Republican Party candidates who won Tuesday's primary elections have gone so far to the right on the immigration issue, that they may have shot themselves in the foot.
Look at what happened in Florida and Arizona, the two states with heavy Hispanic populations that held primary votes Tuesday for November's mid-term congressional and gubernatorial elections.
In both states, some of the most closely watched Republican primaries were won by hard-liners who support Arizona-style anti-immigration laws, or by moderates who shifted to the right and backed tougher anti-immigration laws shortly before the vote under pressure from the conservative wing of their party.
How are these Republican candidates going to woo Hispanic voters in November?
Granted, Hispanics nationwide vote heavily Democratic — President Barack Obama won 67 percent of the Hispanic vote in 2008, and Democratic presidential candidate John Kerry had won 59 percent of the Hispanic vote in 2004 — but Republican candidates in most of the country's largest states can't win without a sizable minority of the Latino vote.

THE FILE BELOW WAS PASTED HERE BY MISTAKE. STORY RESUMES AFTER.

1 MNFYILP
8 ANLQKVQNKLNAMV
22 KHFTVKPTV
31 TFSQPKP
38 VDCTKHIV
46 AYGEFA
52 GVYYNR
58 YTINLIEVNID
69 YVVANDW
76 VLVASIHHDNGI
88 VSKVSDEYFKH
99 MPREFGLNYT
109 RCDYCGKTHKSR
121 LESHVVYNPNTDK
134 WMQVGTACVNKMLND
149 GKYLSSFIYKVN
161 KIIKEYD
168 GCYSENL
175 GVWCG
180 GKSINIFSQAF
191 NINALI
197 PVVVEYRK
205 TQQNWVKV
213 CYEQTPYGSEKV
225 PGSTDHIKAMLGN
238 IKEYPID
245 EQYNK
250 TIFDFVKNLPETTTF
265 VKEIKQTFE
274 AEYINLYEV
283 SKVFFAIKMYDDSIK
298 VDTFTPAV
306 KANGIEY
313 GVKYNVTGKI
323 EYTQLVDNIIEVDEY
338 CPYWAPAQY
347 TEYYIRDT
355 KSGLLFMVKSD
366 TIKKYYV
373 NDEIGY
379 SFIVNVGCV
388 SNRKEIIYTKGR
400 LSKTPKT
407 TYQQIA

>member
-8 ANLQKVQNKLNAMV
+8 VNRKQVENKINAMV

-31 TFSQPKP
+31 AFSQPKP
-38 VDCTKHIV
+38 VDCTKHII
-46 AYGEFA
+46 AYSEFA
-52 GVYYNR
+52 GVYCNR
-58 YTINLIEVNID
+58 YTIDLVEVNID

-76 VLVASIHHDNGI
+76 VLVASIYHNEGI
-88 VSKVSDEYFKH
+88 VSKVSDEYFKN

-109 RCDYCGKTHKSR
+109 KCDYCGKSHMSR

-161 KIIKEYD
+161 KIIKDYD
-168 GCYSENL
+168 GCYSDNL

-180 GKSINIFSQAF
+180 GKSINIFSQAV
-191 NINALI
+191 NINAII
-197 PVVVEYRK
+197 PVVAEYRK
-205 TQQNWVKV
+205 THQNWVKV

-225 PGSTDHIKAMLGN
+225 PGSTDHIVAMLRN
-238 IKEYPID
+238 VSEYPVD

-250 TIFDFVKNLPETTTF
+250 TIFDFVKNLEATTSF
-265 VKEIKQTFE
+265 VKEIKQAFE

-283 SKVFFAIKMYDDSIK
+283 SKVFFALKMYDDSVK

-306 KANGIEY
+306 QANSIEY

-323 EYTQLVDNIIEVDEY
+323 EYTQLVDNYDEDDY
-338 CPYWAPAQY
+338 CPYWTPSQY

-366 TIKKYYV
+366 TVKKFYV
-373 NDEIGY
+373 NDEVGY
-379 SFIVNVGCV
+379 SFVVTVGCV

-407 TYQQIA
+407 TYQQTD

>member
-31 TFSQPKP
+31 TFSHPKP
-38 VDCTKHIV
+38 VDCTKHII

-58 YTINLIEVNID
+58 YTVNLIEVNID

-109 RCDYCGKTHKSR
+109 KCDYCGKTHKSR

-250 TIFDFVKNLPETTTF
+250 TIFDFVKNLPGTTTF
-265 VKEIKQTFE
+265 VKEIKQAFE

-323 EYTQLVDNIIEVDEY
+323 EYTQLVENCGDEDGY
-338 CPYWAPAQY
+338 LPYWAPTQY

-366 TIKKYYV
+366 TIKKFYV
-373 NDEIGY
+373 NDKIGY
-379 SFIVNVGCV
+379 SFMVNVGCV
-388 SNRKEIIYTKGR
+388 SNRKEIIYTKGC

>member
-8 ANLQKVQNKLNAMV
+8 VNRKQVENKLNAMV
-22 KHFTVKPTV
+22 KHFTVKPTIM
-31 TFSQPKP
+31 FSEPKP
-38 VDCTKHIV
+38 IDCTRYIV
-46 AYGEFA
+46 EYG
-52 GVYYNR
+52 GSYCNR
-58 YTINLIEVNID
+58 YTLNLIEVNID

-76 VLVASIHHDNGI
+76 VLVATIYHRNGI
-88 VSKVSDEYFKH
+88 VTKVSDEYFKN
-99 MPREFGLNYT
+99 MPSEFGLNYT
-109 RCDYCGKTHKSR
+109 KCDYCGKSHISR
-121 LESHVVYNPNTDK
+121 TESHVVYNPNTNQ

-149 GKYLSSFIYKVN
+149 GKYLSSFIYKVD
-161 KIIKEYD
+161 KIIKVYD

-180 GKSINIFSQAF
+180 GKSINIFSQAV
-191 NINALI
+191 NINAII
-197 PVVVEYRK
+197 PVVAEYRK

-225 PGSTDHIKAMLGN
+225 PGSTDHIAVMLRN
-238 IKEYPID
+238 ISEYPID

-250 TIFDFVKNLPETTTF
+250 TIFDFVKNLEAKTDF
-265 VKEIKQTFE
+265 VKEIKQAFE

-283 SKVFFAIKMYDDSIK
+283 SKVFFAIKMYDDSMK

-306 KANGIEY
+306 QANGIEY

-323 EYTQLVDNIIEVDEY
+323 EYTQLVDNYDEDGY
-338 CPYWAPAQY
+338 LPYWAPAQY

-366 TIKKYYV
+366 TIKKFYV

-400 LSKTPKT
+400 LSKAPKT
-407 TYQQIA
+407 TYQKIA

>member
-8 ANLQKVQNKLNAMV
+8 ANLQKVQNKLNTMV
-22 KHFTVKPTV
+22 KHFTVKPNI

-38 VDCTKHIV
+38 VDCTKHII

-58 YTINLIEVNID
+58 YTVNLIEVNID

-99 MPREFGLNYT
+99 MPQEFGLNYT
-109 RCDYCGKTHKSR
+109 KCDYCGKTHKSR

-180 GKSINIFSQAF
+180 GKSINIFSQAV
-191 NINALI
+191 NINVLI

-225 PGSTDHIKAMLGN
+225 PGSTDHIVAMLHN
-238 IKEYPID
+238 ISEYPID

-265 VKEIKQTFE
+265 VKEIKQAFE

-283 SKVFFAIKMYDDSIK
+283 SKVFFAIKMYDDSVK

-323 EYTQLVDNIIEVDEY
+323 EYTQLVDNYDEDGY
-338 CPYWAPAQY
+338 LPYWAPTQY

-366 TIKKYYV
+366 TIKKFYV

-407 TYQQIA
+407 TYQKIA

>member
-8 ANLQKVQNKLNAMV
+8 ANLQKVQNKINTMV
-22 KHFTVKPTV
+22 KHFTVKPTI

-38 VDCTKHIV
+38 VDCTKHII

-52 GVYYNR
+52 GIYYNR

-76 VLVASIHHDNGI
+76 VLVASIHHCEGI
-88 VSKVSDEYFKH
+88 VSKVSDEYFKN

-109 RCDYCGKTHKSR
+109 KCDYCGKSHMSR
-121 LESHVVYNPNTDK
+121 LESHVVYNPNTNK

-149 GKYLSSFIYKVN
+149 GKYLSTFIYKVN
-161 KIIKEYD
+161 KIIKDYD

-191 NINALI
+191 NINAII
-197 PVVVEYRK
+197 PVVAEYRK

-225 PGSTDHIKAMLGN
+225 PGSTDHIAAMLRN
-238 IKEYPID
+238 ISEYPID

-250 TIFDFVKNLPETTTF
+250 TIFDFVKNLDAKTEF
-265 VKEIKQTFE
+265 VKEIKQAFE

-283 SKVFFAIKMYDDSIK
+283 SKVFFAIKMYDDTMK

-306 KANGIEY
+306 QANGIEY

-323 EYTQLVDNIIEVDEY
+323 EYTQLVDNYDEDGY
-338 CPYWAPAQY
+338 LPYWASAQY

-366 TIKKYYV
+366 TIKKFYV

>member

You don't have to be a political wizard to figure that Democrats will put out ads in Hispanic media in coming weeks painting Republicans as the anti-Hispanic party that wants to enact Arizona-styled laws throughout the country and that is calling for denying U.S. citizenship to U.S.-born children of undocumented residents. And they will have plenty of primary-race TV footage to back up their claims.
That's bound to energize Hispanic voters to get out to the polls and vote Democratic in November, when the Obama administration will desperately need them to avert a possible Republican takeover of Congress.
Read more of this commentary at MiamiHerald.com